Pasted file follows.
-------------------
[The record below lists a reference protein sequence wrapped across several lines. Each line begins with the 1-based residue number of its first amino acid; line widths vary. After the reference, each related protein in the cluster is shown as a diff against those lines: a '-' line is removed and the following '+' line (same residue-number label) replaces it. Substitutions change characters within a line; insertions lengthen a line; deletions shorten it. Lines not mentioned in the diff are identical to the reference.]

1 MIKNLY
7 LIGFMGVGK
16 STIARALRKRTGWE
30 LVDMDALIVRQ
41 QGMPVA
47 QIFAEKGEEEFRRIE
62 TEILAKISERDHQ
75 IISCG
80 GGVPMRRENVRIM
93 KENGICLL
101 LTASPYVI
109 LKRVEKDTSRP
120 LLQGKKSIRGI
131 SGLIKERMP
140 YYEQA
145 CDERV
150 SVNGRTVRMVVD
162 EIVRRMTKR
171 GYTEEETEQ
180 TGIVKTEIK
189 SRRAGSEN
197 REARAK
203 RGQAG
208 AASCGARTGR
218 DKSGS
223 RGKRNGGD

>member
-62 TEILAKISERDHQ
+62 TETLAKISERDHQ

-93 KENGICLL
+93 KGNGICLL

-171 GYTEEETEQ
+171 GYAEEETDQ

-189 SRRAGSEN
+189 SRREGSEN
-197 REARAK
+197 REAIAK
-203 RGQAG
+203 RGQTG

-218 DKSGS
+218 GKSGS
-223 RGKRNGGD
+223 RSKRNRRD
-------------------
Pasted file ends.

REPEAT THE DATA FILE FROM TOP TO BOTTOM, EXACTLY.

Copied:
[The record below lists a reference protein sequence wrapped across several lines. Each line begins with the 1-based residue number of its first amino acid; line widths vary. After the reference, each related protein in the cluster is shown as a diff against those lines: a '-' line is removed and the following '+' line (same residue-number label) replaces it. Substitutions change characters within a line; insertions lengthen a line; deletions shorten it. Lines not mentioned in the diff are identical to the reference.]

1 MIKNLY
7 LIGFMGVGK
16 STIARALRKRTGWE
30 LVDMDALIVRQ
41 QGMPVA
47 QIFAEKGEEEFRRIE
62 TEILAKISERDHQ
75 IISCG
80 GGVPMRRENVRIM
93 KENGICLL
101 LTASPYVI
109 LKRVEKDTSRP
120 LLQGKKSIRGI
131 SGLIKERMP
140 YYEQA
145 CDERV
150 SVNGRTVRMVVD
162 EIVRRMTKR
171 GYTEEETEQ
180 TGIVKTEIK
189 SRRAGSEN
197 REARAK
203 RGQAG
208 AASCGARTGR
218 DKSGS
223 RGKRNGGD

>member
-62 TEILAKISERDHQ
+62 TETLAKISERDHQ

-93 KENGICLL
+93 KGNGICLL

-171 GYTEEETEQ
+171 GYAEEETDQ

-189 SRRAGSEN
+189 SRREGSEN
-197 REARAK
+197 REAIAK
-203 RGQAG
+203 RGQTG

-218 DKSGS
+218 GKSGS
-223 RGKRNGGD
+223 RSKRNRRD